The pathogenic potential of B. hominis has been reported in different research since 1899 (1-4, 7, 8). The present study focused on frequency and epidemiological aspects of B. hominis infections among hospitalized children due to diarrhea in Hajar Hospital, Shahre-kord, Iran. The results of the study showed that infection of B. hominis has not any association with children's age. Although some studies have reported high infection rate of B. hominis, Suresh has reported that in patients with 71 - 80 years old, most infections are due to parasite. While EI-Shazly has reported a higher rate of infection in 10 - 20 age groups from Egypt (6, 9, 10). Since this study focused on children of 1 - 14 years of age and the study design was different from mentioned studies, it is difficult to compare and interpret the results. Infection of B. hominis did not differ between girls and boys of our study, which is in accordance with similar studies proving that infection of B. hominis has no relevance to gender (11, 12).

This study revealed that 37 children (23%) were infected by B. hominis. This frequency is likely more similar to other reported infectious rates such as 28%, 22% and 29% from studies in Ardebil, Egypt and Turkey respectively (6, 7, 9, 13) , however a study from Venezuela has reported a higher rate (48%) of infection in adult patients (14). A significant association was seen between infection of B. hominis and place of living. Children living in rural areas had higher rates of infection. This is in agreement with Aksoy report, documented higher frequency of infection in lower economic condition subjects (15). We did not find any significant association between infection of B. hominis and the number of siblings; however more infected children were seen in families with 4 or 5 family members. In contrast to the present study, Morgan from the US reported a higher rate of infection of B. hominis in crowded households (16). Parents’ education was a risk factor, influencing infection with the parasite; children with less educated parents were more susceptible to B. hominis infection. This finding is in agreement with studies which have reported poverty as a risk factor for blastocystosis (9, 15, 16). The present study showed that the most frequent symptoms in children suffering from infection of B. hominis had abdominal pain, nausea, vomiting, bloating and appetite loss respectively which is in agreement with Miller, Akhlaghi and EI-Shazly studies, revealing similar clinical symptoms in subjects infected by B. hominis (6, 17-19). Having a history of previous hospitalization and infectious diseases in the last two months of admission can be considered as risk factors for blastocystosis. This might be due to the patient’s immune system, caused immune suppression and susceptibility to acquiring infectious diseases as hold by Cirioni and Wang for this specific parasite (20, 21).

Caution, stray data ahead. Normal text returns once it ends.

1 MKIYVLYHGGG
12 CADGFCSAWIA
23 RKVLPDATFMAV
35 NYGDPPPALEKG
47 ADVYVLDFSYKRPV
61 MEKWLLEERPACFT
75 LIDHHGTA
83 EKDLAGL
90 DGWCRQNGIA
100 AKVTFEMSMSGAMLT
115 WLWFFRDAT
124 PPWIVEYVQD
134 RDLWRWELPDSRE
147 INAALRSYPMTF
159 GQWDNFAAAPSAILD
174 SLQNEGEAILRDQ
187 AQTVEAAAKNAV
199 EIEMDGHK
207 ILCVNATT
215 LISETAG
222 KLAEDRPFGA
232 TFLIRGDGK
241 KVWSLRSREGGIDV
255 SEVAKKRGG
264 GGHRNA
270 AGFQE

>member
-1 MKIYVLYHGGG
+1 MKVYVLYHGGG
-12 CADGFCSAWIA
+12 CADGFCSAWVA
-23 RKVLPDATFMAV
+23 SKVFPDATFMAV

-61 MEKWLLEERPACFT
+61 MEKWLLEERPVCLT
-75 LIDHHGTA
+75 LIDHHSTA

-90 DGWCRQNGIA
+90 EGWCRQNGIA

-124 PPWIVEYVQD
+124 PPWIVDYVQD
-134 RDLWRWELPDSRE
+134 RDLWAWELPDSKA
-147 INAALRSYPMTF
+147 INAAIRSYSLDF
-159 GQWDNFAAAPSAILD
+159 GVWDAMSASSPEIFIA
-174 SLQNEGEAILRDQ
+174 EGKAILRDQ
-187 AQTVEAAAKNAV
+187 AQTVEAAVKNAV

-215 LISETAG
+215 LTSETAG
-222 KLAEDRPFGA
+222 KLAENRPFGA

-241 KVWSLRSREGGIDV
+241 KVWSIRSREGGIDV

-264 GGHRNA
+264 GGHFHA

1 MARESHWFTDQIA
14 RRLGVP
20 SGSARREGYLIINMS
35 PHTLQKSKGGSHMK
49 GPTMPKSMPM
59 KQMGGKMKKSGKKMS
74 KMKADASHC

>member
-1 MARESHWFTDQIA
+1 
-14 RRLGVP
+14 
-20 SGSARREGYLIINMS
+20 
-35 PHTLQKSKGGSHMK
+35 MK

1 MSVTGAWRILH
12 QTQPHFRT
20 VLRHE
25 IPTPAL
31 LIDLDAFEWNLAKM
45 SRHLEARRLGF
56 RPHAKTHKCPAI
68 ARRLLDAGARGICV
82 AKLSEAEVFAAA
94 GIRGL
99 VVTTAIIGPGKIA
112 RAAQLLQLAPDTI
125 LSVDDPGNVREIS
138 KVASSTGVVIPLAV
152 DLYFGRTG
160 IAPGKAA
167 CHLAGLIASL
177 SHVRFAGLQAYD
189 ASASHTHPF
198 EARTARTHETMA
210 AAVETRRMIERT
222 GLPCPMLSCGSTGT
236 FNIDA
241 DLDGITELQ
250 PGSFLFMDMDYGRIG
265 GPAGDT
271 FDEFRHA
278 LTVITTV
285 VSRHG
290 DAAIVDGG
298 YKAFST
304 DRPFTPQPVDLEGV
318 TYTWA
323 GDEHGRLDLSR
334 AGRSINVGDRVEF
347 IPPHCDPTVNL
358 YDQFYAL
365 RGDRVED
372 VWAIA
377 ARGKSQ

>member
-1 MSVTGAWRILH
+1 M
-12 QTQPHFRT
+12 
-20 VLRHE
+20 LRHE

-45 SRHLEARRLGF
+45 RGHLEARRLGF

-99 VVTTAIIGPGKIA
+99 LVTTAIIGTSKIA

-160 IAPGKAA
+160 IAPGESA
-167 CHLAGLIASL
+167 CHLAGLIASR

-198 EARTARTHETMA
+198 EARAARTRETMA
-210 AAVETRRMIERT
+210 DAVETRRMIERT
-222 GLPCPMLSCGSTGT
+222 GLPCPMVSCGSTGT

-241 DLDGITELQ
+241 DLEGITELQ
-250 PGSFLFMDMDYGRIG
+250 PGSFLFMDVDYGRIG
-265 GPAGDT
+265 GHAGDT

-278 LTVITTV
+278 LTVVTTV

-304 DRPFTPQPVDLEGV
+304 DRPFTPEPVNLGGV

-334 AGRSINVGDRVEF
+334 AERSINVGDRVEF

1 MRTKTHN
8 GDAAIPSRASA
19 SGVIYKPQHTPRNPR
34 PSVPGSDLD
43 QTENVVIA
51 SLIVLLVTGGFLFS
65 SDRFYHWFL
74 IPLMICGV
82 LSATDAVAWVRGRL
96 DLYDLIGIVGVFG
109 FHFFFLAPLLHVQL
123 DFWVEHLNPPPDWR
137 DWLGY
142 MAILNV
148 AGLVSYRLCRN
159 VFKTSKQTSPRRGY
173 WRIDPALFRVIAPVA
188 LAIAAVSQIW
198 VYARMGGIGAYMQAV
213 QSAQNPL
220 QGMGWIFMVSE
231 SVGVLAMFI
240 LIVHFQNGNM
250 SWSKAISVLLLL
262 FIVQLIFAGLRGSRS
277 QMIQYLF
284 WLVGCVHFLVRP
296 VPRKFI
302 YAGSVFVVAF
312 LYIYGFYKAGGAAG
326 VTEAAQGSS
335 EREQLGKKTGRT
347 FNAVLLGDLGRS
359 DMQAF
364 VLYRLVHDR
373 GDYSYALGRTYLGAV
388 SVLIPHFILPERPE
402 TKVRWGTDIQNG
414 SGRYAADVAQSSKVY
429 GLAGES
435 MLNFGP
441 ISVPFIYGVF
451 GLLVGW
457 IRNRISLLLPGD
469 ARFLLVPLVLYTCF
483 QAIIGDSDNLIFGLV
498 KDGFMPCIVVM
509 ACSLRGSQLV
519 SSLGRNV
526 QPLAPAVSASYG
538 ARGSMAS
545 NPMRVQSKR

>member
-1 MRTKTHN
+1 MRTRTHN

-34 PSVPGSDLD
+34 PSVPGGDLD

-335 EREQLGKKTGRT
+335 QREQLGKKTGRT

Consuming oral antibiotic during the last week of admission was more frequent in children infected to the parasite and a remarkable reverse association was seen between infection of B. hominis and using antibiotic. Of 160 children screened, 14 (9%) had history of using antibiotic and half of them (7 cases) were infected by the parasite. This issue is also in disagreement to parasitological texts that documented using antibiotic decreases rate of stool blastocystis detection (1, 3). However the results cannot be generalized due to the limited sample size. Hence, more examinations are required to support the findings. Co-infection with other intestinal parasites was seen in 21 (57%) infected children to B. hominis including 3 cases with G. lamblia, one child with E. histolitica/dispare, which are pathogenic parasites. Other non-pathogen protozoa were E. coli, E. nana, I. butschlii and C. mesnili. Regarding the findings of the present study it was shown that blastocystosis should be considered as a potential pathogenic agent in approaching gastrointestinal disorders and needs to be addressed. According to the findings of the present study regarding clinical symptoms and also looking to the high percentage of children infected by B. hominis (23%), there is a possibility that presence of some clinical symptoms is related to B. hominis infection. However, further comprehensive studies are needed to understand the precise relationship between clinical symptoms and blastocystosis.